R . + X-


Rate coefficients are given in Table 6 . The effect of substituent on the order of reactivity is F < C1 < Br, < I. Carbon tetrachloride and chloroform both react with the hydrated electron a t diffusion controlled limits, the rate coefficients being 3.0 x 10" and 2.5 x 10'' 1 mole-' sec- , respectively [ 491. The primary reaction of an alkene is to produce a carbanion


e,,, + RCHLCH2




The carbanion of acrylamide has been observed in the pulse radiolysis of acrylamide. I t may dimerize or react with scavengers [ 5 8 ] , viz. CH2 =CHCONH2 + eiq








(CH,CHCONH, ); +


CH, =CHCONH2 + -0;


(79 (80

The reaction of the carbanion with water has also been observed. RCH-CH,

+ H2O + RCH2CH2 + OH-


Ethylene itself is quite unreactive but the addition of electron withdrawing groups increases the reactivity markedly. Typical data are given in Table 7. Carbonyls are similar t o alkenes in that their reactivity is affected by the presence of adjoining groups. Typical data are given in Table 8.

447 TABLE 6 Rate coefficients for reactions of e& with haloaliphatic compounds [ 57 ] RX 1.2 x 109 8.5 x 109 2.0 x l o 6 6.2 x 109 1.15 X 10" 4.1 X l o 8 1.6 x 109 4.0 x 10' 2.7 x l o 9 6.6 x l o 9


TABLE 7 Rate coefficients for reactions of with elhylenic compounds ________



Ally1 alcohol Eth y I eiie Fumarate ion Maleate ion Acrylamide

<4 x l o s


( I mole-' sec-')

59 60

< 2 . 5 x 10'

7.5 x 10' 1 . 7 x 10' 1.8 x 10"

49 49 24 __

TABLE 8 \ Rate coefficients for reactions of e i y with ,C=O 62 1

[ 24, 61,


k (1 mole-' sec-') -

Formic acid Urea Acetone Tri fluoroacetone Acetic acid Acetaniide GI y c i n e Ethyl acetate Methyl trifluoroacetate

1 . 4 x 10' 3 x 105

References p p . 458-461

5 . 6 109 ~ 6.6 x l o 7 1.8 x l o 8 1.7 x 107 8.2 x l o 6 5.9 x l o 7 1.9 x l o 9

448 Electron withdrawing groups decrease the reactivity of aldehydes, ketones and carboxylic acids. This observation, at first, seems somewhat surprising but is due t o the fact that these groups cause the C=O bond t o shorten. The resulting increased T electron density makes the addition of another electron more unfavourable. The opposite effect occurs in amides and esters, where electron withdrawing groups increase the reactivity. Both -NH2 and -OR groups render the C=O bond unreactive and form new electrophilic centres for reaction with the hydrated electron. This has been attributed t o the mesomeric effect, the mesomeric form being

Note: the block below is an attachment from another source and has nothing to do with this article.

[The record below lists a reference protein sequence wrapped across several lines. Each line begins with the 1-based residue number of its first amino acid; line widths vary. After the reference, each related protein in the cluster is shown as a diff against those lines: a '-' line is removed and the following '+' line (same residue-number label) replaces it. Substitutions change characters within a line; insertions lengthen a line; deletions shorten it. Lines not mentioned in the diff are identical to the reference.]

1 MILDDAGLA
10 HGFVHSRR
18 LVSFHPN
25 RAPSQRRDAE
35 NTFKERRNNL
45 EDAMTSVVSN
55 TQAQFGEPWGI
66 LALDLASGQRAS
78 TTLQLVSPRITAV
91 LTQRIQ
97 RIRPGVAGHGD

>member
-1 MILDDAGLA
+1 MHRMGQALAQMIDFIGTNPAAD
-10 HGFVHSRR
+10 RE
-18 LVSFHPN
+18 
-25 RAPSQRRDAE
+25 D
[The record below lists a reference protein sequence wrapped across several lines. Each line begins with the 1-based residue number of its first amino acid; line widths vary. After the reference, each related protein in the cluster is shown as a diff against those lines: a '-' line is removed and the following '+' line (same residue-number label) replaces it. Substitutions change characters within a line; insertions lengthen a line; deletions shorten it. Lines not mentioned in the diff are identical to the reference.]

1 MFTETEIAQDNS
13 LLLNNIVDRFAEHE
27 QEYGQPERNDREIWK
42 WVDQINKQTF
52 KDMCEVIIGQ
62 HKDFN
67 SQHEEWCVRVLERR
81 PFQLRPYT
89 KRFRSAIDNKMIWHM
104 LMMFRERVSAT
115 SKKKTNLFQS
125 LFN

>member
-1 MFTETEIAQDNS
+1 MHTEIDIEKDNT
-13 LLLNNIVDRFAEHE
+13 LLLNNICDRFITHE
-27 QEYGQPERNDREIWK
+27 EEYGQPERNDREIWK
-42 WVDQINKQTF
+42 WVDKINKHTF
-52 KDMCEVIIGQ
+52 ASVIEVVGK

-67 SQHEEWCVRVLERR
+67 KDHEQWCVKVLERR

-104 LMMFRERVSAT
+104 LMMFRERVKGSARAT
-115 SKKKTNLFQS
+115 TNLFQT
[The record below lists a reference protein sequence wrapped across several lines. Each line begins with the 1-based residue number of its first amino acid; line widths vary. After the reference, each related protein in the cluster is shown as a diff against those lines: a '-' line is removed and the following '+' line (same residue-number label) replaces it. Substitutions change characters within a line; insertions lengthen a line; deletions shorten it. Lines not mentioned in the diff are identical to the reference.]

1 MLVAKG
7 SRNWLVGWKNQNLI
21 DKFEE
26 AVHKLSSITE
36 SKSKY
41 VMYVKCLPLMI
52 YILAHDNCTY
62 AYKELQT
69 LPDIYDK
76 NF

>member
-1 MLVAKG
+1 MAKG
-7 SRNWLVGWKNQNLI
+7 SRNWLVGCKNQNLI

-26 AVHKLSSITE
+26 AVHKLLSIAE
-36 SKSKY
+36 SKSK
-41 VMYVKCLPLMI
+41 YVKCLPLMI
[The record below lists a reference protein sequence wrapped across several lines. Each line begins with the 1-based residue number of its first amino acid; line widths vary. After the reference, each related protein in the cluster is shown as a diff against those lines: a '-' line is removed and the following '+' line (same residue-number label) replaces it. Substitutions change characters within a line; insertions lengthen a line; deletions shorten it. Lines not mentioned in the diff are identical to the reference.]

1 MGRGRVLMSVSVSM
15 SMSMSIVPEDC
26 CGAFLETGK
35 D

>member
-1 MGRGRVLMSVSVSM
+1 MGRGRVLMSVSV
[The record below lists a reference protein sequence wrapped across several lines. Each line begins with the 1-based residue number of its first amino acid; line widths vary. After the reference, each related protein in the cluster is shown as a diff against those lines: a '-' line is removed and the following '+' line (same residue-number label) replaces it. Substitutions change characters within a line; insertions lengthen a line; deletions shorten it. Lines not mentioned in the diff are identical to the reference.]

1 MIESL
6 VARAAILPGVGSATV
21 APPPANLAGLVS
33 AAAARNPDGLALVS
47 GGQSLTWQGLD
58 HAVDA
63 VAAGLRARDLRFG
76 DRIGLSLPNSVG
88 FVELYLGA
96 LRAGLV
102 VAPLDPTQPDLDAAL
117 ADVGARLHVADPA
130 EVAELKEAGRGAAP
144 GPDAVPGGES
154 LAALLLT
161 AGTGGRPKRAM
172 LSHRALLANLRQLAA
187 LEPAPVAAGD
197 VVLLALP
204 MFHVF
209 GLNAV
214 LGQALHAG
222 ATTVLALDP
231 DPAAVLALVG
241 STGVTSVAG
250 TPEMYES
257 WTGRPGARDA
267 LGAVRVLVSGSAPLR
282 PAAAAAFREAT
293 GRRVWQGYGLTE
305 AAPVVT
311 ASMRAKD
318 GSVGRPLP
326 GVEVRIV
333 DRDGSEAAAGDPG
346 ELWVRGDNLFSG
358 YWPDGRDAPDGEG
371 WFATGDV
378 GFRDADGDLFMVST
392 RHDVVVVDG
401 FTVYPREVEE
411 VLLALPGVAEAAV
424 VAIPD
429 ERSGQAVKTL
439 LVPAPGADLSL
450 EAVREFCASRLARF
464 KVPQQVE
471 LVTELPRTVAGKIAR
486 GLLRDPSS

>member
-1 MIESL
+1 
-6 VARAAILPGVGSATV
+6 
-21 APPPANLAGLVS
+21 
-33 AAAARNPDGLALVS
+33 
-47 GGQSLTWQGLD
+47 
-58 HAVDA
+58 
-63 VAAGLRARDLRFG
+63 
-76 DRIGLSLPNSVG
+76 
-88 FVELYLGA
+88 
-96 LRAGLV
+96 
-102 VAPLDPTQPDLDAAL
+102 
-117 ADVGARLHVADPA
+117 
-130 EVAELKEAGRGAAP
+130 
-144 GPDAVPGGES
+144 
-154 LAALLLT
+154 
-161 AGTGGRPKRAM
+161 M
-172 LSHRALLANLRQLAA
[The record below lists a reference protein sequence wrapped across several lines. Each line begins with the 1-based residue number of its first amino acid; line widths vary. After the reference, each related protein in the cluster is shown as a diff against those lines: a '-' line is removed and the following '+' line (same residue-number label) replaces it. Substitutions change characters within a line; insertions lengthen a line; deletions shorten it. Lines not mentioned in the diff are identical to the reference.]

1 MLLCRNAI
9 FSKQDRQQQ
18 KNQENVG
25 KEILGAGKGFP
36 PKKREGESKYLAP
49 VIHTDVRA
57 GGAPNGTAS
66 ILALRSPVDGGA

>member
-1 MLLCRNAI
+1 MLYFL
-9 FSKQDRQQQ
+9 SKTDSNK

The presence of an electron withdrawing group R 1 enhances the electrophilic character of the new centres and thus increases their reactivity towards the hydrated electron. Aromatic compounds have been investigated in some detail. As with other reactions between hydrated electrons and organic substances, the primary product is not stable. These carbanions or radicals react t o gwe the final product, viz.

or PhX; + H 2 0 + .PhXH + OH-


Anbar and Hart [63] have correlated the reactivities of aromatic compounds towards the hydrated electron in terms of the Hammett u function and have shown that the rates are a function of the r electron density. The results are shown in Fig. 4. Hammett’s equation can be written as In this case 7) =

log [k(C,H,X + e,,)/k(C,H,

+ eiq)]

and represents the effect of a substituent on the electrophilicity of the compound. The u values are derived from aromatic substitution reactions. 2.3.6 Biological compounds

The reaction of the hydrated electron with biological molecules is of considerable importance to the radiobiologist for an understanding of the effect of radiation on living cells.


a /*4





-025 -

Carbohydrates, like alcohols, are generally unreactive [64] (12 < l o 5 1 mole-' sec-' ). Amino acids are relatively unreactive unless they contain a functional group which is reactive t o eaq [ 6 2 ] . Deamination occurs as a result of electron capture by aliphatic amino acids [65], viz.

+ e;lq -+ RCH(NH3 )CO$





R ~ H C O ;+ NH,

(85) (86)

However, amino acids containing the -SH group undergo preferential C-S bond fission. Proteins are complicated molecules having many groups present and their reactivity depends on the nature of such groups.

2.3.7 Reactions in concentrated solutions Until 1970, pulse radiolysis studies were limited t o those species with lifetime sec and observations on the hydrated electron were therefore carried out using only dilute solutions of scavenger. More recently, it has been possible t o develop pulses of = lo-' sec and consequently it has been possible t o study much earlier events in the radiolysis and also t o study the disappearance of the hydrated electron in concentrated scavenger solutions. Rate coefficients have been found t o depend on the concentration of scavenger [66-681. Thus in the competition of hydrogen ion and acetone for the hydrated electron, viz. e& + HZO


H. + H,O